Nowadays, the term “gluten-free” is thrown around all the time. Health gurus swear that a gluten-free diet is the key to a long and healthy life and “foodies” avoid gluten-heavy foods at all costs. Huge corporations have been milking this trend and capitalizing on the opportunity to boost their profits. Since 2008, General Mills has added 600 gluten-free products to its inventory. Clearly, companies like General Mills are catering to a growing market. Over the past four years, sales of gluten-free foods in the United States have increased from $11.5 billion to more than $23 billion.
From elementary to high school, students are expected to regularly attend classes. “Roll call,” the process of taking attendance and penalizing students who are absent without a legitimate reason, is a common occurrence. This is a far cry from the classroom dynamic of higher education. In classes with over a hundred students, it is difficult and often unfeasible for professors to take attendance regularly. This unfortunately can lead to students skipping class. Oftentimes, large classes will see attendance steadily dwindle as the term progresses. Although students may not think that physically going to class is critical to their academic experience, they are actually doing themselves a disservice when they fail to attend lectures.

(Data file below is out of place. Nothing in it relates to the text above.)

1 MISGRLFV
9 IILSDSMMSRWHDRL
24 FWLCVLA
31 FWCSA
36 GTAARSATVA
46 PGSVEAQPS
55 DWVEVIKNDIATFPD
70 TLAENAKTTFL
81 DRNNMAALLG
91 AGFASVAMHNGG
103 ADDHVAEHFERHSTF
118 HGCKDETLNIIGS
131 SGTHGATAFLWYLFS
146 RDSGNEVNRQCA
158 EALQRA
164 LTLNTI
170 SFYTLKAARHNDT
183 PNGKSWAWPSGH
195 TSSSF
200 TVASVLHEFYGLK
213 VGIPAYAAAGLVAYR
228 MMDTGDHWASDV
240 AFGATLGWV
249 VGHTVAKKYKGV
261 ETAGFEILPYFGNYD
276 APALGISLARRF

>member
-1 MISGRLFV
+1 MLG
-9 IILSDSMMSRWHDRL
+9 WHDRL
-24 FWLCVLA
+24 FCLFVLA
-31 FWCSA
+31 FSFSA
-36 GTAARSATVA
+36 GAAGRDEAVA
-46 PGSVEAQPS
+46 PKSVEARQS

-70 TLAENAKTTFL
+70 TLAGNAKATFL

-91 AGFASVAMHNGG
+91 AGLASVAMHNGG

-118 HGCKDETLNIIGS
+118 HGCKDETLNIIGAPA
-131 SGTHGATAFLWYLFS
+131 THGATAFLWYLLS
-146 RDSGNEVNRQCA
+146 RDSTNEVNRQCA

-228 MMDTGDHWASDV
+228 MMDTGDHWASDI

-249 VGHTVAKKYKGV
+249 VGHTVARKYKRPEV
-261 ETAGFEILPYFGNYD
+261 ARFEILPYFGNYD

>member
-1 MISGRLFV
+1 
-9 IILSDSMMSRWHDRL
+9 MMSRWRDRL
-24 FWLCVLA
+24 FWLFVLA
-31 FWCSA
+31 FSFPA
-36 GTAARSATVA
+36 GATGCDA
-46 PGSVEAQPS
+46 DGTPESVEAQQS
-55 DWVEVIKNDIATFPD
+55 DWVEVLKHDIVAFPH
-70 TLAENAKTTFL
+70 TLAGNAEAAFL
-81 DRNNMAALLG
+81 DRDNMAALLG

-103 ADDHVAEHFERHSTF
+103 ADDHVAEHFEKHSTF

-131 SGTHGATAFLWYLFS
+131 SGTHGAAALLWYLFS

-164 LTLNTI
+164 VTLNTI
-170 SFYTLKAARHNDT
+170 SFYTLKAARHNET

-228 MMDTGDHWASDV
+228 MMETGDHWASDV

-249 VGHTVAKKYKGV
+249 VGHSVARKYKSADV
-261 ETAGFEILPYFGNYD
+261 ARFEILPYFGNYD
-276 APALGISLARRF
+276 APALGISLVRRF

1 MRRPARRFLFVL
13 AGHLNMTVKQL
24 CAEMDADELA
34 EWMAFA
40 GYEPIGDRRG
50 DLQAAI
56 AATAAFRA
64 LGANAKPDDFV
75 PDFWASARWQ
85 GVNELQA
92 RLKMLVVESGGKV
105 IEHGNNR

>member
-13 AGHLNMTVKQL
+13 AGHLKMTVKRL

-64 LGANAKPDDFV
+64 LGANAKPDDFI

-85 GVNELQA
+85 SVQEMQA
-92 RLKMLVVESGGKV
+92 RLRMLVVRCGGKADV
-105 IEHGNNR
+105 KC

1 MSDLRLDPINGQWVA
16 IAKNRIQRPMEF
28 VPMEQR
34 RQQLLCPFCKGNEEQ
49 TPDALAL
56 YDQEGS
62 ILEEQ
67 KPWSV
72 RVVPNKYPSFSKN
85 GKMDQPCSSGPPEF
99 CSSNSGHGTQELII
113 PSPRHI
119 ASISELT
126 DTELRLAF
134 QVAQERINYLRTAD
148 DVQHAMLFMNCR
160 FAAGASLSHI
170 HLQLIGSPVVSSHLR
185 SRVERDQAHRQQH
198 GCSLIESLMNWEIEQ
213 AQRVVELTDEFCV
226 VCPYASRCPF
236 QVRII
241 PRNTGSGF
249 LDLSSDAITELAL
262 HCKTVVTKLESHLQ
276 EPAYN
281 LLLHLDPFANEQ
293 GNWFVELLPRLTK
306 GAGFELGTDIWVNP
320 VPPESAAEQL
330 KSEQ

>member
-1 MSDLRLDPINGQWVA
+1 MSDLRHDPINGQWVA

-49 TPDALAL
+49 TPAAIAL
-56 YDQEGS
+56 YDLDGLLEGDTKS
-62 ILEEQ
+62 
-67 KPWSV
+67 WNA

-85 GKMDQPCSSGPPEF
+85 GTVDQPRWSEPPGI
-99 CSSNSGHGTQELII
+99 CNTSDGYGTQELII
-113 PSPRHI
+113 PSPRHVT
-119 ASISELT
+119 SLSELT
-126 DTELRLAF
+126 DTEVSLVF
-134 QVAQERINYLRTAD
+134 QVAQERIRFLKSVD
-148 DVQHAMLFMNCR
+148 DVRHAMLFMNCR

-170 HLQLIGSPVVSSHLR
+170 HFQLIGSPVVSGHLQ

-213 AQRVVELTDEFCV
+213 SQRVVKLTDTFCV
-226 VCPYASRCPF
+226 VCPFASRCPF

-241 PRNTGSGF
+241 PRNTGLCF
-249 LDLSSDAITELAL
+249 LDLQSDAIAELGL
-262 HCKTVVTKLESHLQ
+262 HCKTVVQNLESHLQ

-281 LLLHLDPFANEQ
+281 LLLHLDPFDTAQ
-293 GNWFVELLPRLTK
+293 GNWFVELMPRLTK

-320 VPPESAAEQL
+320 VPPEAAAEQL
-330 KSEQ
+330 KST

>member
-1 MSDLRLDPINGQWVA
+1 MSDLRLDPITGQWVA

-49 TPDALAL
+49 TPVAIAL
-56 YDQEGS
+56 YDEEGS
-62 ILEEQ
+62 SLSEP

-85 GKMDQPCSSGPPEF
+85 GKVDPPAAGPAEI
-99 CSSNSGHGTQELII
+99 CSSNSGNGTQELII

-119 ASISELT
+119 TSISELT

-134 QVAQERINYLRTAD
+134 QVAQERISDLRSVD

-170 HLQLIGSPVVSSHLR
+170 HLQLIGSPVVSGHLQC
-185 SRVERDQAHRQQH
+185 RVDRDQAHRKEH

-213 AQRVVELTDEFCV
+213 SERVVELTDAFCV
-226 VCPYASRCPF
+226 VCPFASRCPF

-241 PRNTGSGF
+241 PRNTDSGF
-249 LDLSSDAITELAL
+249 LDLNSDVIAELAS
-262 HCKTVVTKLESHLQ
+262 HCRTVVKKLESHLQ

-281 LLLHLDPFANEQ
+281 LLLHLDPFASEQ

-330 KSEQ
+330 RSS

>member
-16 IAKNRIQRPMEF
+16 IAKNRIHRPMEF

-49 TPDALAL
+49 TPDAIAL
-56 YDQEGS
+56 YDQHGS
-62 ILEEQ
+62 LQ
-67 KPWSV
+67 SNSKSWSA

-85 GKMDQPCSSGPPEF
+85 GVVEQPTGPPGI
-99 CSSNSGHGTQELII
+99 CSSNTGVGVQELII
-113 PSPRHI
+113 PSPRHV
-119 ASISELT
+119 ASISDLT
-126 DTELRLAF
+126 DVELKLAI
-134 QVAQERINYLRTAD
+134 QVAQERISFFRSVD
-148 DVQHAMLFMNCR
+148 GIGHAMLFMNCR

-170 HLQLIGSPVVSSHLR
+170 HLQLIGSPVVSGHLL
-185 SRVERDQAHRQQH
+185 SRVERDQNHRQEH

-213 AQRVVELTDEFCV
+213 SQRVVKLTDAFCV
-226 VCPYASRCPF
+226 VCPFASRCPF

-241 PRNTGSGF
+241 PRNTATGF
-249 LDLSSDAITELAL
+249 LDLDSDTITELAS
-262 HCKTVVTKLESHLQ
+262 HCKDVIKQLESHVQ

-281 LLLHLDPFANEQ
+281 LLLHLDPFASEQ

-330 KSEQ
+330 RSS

In the hit televison show “Glee” (2009), character Marley Rose suffers from bulimia. Emma Nelson, a character in the show “Degrassi: the Next Generation” (2001), is diagnosed with anorexia nervosa. Eating disorders, once a taboo subject, have recently received ample attention in the media. Rather than attempting to hide it, people suffering from eating disorders are now encouraged to seek treatment and help.
People often refer to presidential candidate Hillary Clinton as simply “Hillary.” Whereas her male counterparts are rarely, if ever, identified by their first names. How often do you hear people say “Ted” instead of “Ted Cruz,” or “Jeb” instead of “Jeb Bush?” Apparently, Americans know Hillary Clinton well enough to be on a first name basis with her.
The Office of Residential Life must better regulate building temperatures.
Dimensions of Dartmouth could be enhanced for all participants.
As Ben Parker once said in “Spider-Man” (2002), “with great power comes great responsibility.” The stark reality is that with the “Moving Dartmouth Forward” plan and its implications ever-present in the minds of students, the newly-elected class representatives must deal with myriad issues, including student mental health and growing scrutiny around inclusivity in the Greek system. \n To clarify, there are two bodies that represent the goals of the student body — Class Councils and Student Assembly.
Asian-American adolescents are particularly at risk for mental health conditions.
We should cut down on coffee consumption in favor of tea.